The first two numbers in the series are one and one. To obtain each number of the series, you simply add the two numbers that came before it. In other words, each number of the series is the sum of the two numbers preceding it.

Note: Historically, some mathematicians have considered zero to be a Fibonacci number, placing it before the first 1 in the series. It is known as the zeroth Fibonacci number, and has no real practical merit.

The Fibonacci series is defined recursively. That is, in order to find each term of the series using the definition, you have to find all the terms that precede it. This makes finding the nth term very difficult for large values of n, as you must find every term that comes before.

However, there could be a way to find Fibonacci numbers without using the definition. If this were possible, one would be able to find the nth term of the series simply by plugging n into a mathematical formula.

In 1843, Jacques Philippe Marie Binet discovered just such a formula for finding the nth term of the Fibonacci series.


Post - Top - Home - Printer Friendly - Translate

Subject: RE: BS: Boring science stuff we all believe...
From: Peace
Date: 30 Sep 04 - 10:30 AM

Fibonacci made a great pasta sauce. However, he never used tomatoes in any of his creations. Why?


Post - Top - Home - Printer Friendly - Translate

Subject: RE: BS: Boring science stuff we all believe...
From: Sam L
Date: 30 Sep 04 - 10:37 AM

Well, I'm sure you're right, but it seems to me that .5 would be clearer on the one hand, "in" half on the other, since a fraction can apply to other figures than one, and seems to ask, half of what? The reason you would multiply, it seems to me, is only because your calculator doesn't have a handy 1/2 key, while your head does. One doesn't multiply it in one's head, but simply halves it with a mental knife. Because it was phrased in a sentence, the adjective relation of half-to-ahundred seemed just as reasonable to me, but I seem to be alone in thinking it.

Yes Amos, I see that, but it doesn't help you do complex problems with roman numerals.
I agree that symbols only seem to "mean" whatever they are used to represent, through association, and I feel the same way about analyzing dreams. There's no reason to think they should explain anything, and if they did, why would they do it in some portentious code? My dreams are plainspoken and always say "Boy, you sure have a lot of dust-bunnies and junk laying around here in your head, dude." Still, however arbitrary, the signs and symbols we make and use have peculiar properties that come into play when we use them. It's the Sapir-Wharf hypothesis, I think, that suggests that different sets of symbols, different languages, don't simply re-name things, but construct meaning in different ways. English is a great language in which to see that language is arbitrary and a mess. Greek is supposedly more misleading in that it seems very logically inter-related.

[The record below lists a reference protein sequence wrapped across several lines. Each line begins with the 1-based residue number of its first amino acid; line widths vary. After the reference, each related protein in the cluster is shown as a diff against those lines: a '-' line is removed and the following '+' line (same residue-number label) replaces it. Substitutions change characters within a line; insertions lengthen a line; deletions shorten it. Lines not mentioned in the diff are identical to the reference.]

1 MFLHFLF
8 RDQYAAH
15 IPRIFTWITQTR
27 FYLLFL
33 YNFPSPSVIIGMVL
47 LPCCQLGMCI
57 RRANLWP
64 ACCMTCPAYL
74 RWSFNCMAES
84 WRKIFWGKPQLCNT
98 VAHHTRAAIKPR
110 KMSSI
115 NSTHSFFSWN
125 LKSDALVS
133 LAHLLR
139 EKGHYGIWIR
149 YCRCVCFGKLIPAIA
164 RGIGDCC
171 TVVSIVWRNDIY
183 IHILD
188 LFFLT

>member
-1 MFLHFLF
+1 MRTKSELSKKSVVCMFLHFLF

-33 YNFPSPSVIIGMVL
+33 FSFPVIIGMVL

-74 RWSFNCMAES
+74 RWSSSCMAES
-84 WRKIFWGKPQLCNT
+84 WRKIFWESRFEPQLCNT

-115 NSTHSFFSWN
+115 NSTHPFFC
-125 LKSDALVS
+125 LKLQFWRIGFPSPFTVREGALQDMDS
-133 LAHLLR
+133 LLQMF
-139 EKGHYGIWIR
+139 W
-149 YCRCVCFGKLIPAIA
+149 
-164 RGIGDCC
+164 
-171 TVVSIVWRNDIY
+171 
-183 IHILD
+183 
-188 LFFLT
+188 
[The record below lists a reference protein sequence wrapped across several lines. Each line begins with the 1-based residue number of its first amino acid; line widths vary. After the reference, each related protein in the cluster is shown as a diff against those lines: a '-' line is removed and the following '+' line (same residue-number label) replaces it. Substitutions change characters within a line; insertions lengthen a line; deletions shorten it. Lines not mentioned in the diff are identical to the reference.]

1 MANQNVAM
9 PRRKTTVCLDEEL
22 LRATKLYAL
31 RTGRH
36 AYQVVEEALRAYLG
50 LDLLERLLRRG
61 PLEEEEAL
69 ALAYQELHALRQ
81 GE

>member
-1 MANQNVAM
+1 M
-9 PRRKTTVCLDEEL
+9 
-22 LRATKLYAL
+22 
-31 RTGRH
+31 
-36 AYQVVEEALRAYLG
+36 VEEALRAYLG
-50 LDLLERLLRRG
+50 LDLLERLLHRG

Whatshisname, Chomsky, tried to determine an underlying universal language of syntax, but only got so far and the car broke down. It seems that the symbols and tools might have some residual peculiarity, which leads mental development this way or that.

There was test that showed Asian students performed differently in terms of western class-discussion. It annoys their learning process.Western students do about as well at solving puzzles while talking through it, Asian students suffer. And their essays are not so linear, but sort of encircling. I'm guessing western students very often do much the same thing, but here we call it Poor Work, and don't develop it. Kind of like how high western art for generations now has tried to escape commodification and materialism, but the test of success at this strange game remains "Success." It's very easy to merely succeed at it, success is all around us, it's called "Failure."

If symbols have any effect on brain development and so on, they aren't quite utterly arbitrary and immaterial from a scientific point of view. Scientists can study that stuff. It's empirical, because we are, and our tools for understanding are--we aren't in some other world, above it, or across a real dividing line, looking at everything else. The idea that we are, or that science really quite puts us in that position, is fanciful--it's the fantasy of science, its airbrush unicorn.

I still can't think of much boring science stuff I believe. Maybe because I'm trying to think of INTERESTING "boring science stuff I believe," to post, which defeats the idea.


Post - Top - Home - Printer Friendly - Translate

Subject: RE: BS: Boring science stuff we all believe...
From: Rapparee